The first governor-general of independent India, , said "Vivekananda saved Hinduism, saved India". According to , a proponent of armed struggle for , Vivekananda was "the maker of modern India"; for Gandhi, Vivekananda's influence increased Gandhi's "love for his country a thousandfold". Vivekananda influenced India's independence movement; his writings inspired independence activists such as , , and and intellectuals such as , , . Many years after Vivekananda's death told French Romain Rolland, "If you want to know India, study Vivekananda. In him everything is positive and nothing negative". Rolland wrote, "His words are great music, phrases in the style of Beethoven, stirring rhythms like the march of Händel choruses. I cannot touch these sayings of his, scattered as they are through the pages of books, at thirty years' distance, without receiving a thrill through my body like an electric shock. And what shocks, what transports, must have been produced when in burning words they issued from the lips of the hero!"
was inspired by Vivekananda to establish the , one of India's best-known research universities. Abroad, Vivekananda communicated with orientalist , and scientist was one of those influenced by his Vedic teachings. While National Youth Day in India is observed on his birthday, 12 January, the day he delivered his masterful speech at the Parliament of Religions, 11 September 1893 is "World Brotherhood Day". In September 2010, India's Finance Ministry highlighted the relevance of Vivekananda's teachings and values to the modern economic environment. The then Union Finance Minister , the before the current President Ram Nath Kovind, approved in principle the Swami Vivekananda Values Education Project at a cost of ₹1 billion (US million), with objectives including involving youth with competitions, essays, discussions and study circles and publishing Vivekananda's works in a number of languages. In 2011, the West Bengal Police Training College was renamed the Swami Vivekananda State Police Academy, West Bengal. The state technical university in has been named the . In 2012, the airport was renamed .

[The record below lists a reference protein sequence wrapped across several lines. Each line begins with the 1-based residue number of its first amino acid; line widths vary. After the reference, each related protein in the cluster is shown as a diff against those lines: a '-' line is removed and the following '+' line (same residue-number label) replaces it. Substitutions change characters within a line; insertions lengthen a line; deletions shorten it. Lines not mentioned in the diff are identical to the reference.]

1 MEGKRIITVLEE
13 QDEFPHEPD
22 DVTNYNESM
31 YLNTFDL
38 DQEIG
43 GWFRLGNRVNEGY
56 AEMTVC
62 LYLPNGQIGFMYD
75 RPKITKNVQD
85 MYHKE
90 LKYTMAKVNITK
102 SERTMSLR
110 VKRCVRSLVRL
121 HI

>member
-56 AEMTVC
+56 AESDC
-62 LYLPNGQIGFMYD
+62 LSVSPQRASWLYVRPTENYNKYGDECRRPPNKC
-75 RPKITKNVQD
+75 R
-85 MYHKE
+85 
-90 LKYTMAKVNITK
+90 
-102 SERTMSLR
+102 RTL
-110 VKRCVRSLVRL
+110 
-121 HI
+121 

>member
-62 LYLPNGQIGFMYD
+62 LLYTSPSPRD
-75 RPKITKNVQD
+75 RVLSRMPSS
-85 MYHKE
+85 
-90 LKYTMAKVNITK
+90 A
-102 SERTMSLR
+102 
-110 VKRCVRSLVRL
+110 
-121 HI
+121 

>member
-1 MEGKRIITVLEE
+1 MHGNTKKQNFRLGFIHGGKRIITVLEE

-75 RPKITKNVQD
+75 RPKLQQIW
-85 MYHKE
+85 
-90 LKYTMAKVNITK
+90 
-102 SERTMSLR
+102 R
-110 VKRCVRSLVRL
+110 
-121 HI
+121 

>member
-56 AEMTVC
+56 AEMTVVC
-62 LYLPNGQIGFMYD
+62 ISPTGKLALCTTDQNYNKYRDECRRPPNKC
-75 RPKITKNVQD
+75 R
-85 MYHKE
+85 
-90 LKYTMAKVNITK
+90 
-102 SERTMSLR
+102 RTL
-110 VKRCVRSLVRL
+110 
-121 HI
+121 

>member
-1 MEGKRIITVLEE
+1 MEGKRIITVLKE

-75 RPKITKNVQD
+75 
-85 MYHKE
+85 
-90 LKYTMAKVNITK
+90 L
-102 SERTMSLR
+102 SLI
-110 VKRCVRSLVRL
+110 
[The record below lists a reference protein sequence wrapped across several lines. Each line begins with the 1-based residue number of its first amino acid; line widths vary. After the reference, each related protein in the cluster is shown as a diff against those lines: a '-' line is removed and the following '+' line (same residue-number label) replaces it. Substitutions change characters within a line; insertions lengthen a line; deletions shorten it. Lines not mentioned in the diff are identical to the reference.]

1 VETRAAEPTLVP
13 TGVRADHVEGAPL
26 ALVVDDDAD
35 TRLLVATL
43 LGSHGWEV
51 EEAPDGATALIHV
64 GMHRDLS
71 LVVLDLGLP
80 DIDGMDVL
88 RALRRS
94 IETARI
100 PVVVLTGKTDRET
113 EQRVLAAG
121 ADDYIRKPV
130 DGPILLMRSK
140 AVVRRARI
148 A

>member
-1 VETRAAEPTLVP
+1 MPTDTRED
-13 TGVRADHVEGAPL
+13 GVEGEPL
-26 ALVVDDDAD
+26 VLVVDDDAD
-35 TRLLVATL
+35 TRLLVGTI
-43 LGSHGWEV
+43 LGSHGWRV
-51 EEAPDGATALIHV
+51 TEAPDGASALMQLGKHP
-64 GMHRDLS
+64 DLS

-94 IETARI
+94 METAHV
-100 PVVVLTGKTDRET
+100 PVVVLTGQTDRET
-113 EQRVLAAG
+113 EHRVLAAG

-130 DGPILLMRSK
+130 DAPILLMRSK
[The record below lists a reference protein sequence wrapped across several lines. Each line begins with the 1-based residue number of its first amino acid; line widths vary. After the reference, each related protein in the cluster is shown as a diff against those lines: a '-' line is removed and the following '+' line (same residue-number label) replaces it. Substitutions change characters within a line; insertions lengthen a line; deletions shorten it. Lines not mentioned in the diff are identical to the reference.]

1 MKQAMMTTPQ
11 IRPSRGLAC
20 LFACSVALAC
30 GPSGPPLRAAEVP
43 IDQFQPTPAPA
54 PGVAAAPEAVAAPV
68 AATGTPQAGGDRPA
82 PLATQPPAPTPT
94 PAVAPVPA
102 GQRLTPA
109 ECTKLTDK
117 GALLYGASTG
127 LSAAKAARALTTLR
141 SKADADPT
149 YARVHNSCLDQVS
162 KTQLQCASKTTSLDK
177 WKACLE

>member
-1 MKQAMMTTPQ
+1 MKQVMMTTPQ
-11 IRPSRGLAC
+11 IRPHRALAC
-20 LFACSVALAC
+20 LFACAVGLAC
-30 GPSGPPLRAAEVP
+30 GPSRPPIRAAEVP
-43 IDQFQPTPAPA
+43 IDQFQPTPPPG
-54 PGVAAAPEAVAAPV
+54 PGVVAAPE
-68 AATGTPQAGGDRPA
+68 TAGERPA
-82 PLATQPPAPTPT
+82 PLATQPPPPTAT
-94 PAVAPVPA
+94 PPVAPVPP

The was celebrated in India and abroad. The Ministry of Youth Affairs and Sports in India officially observed 2013 as the occasion in a declaration. Year-long events and programs were organised by branches of the , the , the central and state governments in India, educational institutions and youth groups. Bengali film director Tutu (Utpal) Sinha made a film, as a tribute for his 150th birth anniversary.
(left) Lectures from Colombo to Almora front cover 1897 edition
(right) Vedanta Philosophy An address before the Graduate Philosophical Society 1901 cover page
Although Vivekananda was a powerful orator and writer in English and Bengali, he was not a thorough scholar, and most of his published works were compiled from lectures given around the world which were "mainly delivered [...] impromptu and with little preparation". His main work, , consists of talks he delivered in New York.
According to Banhatti, "[a] singer, a painter, a wonderful master of language and a poet, Vivekananda was a complete artist", composing many songs and poems, including his favourite, "". Vivekananda blended humour with his teachings, and his language was lucid. His Bengali writings testify to his belief that words (spoken or written) should clarify ideas, rather than demonstrating the speaker (or writer's) knowledge.